The Biden administration and U.S. military leaders are increasingly concerned about rising tensions with Iran, and they are looking at the new year as a potential flashpoint, according to two defense officials and two administration officials familiar with the matter.
The growing confrontation with Iran has prompted a debate inside the administration about how to respond to attacks and provocative acts by Iran and its proxies in the region, current and former U.S. officials said.
Tensions ratcheted up after the attack on the U.S. military base known as At Tanf Garrison in southern Syria on Oct. 20, when five so-called suicide drones packed with explosives and shrapnel were launched at the base. No U.S. troops were killed in the assault, but several structures were badly damaged.
Three U.S. defense officials and two administration officials said that Iran was behind the attack and that it launched it through proxy forces with the intention of killing U.S. troops. In an interview with Time magazine, the commander of U.S. Central Command, Marine Gen. Frank McKenzie, did not blame Iran for the attack. He said whoever conducted it “was clearly trying to kill Americans.”
Iran launched the attack in retaliation for an Israeli strike in Syria that killed and wounded several Iranian citizens, the U.S. officials said. The Israeli strike targeted a shipment of advanced missile parts intended for Iranian-backed groups operating in Syria.
The U.S. military had warning that the drones were inbound, and it was able to move most of the 200 U.S. soldiers away from the base to avoid any casualties, according to the five officials.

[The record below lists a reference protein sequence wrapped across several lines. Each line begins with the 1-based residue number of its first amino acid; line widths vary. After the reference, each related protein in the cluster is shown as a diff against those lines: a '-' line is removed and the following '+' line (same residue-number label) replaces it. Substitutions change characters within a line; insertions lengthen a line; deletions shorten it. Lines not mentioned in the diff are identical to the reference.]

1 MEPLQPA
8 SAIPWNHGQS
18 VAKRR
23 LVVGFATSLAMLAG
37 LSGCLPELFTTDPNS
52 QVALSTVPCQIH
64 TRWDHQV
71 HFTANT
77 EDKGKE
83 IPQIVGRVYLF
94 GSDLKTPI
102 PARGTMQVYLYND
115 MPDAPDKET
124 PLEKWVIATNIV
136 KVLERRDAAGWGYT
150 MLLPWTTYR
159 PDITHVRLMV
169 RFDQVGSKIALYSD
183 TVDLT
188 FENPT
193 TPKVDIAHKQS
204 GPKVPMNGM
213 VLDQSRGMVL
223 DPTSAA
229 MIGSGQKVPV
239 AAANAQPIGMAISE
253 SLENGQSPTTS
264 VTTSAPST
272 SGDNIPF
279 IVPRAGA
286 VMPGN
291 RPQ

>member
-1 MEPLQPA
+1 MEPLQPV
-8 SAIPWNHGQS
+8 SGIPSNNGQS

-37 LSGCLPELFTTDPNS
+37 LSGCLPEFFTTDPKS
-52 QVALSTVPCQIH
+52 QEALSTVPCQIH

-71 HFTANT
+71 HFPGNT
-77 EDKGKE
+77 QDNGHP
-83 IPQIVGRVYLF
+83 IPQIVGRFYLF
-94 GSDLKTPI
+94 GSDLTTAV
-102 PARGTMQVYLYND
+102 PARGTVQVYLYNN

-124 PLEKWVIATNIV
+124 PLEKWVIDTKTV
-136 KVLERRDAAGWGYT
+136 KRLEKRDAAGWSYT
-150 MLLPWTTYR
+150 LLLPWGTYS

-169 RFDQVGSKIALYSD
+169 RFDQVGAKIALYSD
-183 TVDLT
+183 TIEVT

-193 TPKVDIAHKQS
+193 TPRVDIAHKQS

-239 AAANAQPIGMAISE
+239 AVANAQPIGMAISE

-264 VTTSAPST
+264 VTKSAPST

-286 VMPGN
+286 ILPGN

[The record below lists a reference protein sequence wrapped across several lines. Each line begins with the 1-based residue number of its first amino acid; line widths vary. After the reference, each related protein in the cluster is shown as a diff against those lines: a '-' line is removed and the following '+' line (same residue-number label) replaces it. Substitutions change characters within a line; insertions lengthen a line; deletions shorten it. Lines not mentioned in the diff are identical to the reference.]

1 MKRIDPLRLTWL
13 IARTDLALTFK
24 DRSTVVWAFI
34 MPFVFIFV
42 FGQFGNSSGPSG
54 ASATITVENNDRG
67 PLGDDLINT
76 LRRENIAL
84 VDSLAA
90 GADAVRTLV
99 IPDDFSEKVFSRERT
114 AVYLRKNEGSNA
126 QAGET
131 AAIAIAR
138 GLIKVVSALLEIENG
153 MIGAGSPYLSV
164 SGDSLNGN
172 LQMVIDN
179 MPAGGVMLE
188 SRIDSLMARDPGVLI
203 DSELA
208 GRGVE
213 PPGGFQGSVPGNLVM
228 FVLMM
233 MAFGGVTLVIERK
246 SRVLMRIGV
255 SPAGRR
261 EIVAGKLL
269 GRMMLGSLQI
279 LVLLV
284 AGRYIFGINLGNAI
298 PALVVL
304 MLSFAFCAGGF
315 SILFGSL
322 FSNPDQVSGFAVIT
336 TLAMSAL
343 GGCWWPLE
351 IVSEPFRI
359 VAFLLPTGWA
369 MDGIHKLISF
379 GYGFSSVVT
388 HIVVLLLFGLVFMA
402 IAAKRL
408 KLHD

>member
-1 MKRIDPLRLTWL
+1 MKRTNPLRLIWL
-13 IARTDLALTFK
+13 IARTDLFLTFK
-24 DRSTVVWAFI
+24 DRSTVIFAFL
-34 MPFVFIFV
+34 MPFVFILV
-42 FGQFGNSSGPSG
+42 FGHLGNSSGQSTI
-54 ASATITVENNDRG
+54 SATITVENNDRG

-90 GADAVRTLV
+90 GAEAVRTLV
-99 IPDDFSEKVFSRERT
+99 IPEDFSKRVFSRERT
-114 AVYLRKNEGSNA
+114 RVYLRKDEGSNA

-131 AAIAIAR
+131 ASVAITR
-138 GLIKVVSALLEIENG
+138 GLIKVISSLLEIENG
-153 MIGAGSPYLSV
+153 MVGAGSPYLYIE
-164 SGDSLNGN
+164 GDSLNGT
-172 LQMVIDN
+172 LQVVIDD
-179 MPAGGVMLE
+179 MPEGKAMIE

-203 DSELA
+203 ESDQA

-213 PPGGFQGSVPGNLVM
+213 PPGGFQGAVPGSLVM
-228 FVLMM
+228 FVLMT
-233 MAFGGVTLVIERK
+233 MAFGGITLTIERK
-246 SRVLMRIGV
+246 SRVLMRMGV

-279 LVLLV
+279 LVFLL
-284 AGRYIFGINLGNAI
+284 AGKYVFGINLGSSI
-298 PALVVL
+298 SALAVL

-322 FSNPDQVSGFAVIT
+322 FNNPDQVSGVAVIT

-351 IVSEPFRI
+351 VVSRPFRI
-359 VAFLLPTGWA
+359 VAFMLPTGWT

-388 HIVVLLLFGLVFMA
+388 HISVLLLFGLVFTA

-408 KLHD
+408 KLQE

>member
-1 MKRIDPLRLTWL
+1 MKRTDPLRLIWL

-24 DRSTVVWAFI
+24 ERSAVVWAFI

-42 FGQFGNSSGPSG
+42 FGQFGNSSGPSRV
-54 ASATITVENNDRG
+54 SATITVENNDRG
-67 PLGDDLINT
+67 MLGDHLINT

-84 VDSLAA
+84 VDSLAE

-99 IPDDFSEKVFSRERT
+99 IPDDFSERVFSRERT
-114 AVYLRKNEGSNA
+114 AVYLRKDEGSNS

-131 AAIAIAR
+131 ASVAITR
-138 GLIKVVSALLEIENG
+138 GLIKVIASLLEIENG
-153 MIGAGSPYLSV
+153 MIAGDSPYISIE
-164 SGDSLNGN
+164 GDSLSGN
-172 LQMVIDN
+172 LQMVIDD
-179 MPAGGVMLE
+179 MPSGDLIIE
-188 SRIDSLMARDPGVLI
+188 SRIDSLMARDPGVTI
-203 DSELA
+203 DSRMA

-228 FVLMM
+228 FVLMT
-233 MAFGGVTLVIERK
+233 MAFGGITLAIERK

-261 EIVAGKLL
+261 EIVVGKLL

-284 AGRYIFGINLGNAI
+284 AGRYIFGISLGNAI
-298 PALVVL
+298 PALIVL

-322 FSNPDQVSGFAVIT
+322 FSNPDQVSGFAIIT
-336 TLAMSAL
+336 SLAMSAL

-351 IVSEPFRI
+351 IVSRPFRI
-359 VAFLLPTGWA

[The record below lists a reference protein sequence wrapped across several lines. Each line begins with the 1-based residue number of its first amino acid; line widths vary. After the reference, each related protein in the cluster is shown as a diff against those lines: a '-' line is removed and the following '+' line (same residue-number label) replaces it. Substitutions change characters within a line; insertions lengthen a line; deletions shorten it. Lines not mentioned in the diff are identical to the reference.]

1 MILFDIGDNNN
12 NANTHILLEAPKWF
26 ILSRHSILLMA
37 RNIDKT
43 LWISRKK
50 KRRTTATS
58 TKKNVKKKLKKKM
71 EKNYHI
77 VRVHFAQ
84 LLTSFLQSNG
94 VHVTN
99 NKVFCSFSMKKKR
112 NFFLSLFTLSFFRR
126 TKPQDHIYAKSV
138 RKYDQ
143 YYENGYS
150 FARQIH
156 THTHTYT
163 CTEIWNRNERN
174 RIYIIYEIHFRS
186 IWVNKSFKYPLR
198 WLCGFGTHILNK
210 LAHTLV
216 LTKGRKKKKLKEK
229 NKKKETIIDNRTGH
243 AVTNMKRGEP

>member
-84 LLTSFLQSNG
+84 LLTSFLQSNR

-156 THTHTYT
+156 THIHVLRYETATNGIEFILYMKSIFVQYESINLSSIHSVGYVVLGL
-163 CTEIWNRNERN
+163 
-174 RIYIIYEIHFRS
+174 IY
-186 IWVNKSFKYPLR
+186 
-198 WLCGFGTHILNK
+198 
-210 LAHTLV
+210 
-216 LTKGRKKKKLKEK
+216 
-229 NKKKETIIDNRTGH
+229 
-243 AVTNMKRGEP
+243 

The Biden administration called for options to respond.
Within hours of the attack, McKenzie briefed Defense Secretary Lloyd Austin on options to retaliate against Iran. The options were largely kinetic, the five officials said, including airstrikes against targets in Iran that could lead to the deaths of Iranians. But senior Biden administration officials worried that killing Iranians would escalate the situation and asked for more options.
CENTCOM came back with a second round of options that included airstrikes and cyber possibilities, which Austin and the chairman of the Joint Chiefs of Staff, Army Gen. Mark Milley, briefed to the White House. Ultimately, the interagency team decided to respond with diplomacy, sending a message to Iran rather than delivering airstrikes or a cyberattack, according to one of the defense officials and one of the administration officials familiar with the response.
“The interagency reviewed more options available to send Iran to make clear to Iranians how seriously we would take any future lethal strikes,” the administration official said.
Despite the U.S. message, the At Tanf base was threatened again this week, when two drones breached the immediate area around the garrison. A British fighter jet fired an air-to-air missile to shoot down one drone, while the other flew away. Defense officials are not certain whether it was an attempted attack that was thwarted or whether the drones were probing U.S. defenses. Either way, the incident only intensified concerns that threats to Americans will escalate in the coming weeks, two U.S. military officials said.
The attack on At Tanf and other incidents — including a drone assault on a commercial oil tanker, the MT Mercer Street, in August off Oman, which the U.S. and Britain blamed on Iran — have sparked a debate inside and outside the administration about how to deter Iran without igniting an all-out war, with some senior military officers favoring a tougher line, according to two current and one former U.S. official with knowledge of the discussions.
Asked for comment, the White House referred NBC News to a conference call it conducted last week, when a senior administration official said that after months of attacks by Iran against Americans in Iraq under the Trump, the Biden administration “used a combination of deterrence, including two rounds of airstrikes, and also a lot of diplomacy to both deter and also de-escalate some of these tensions.”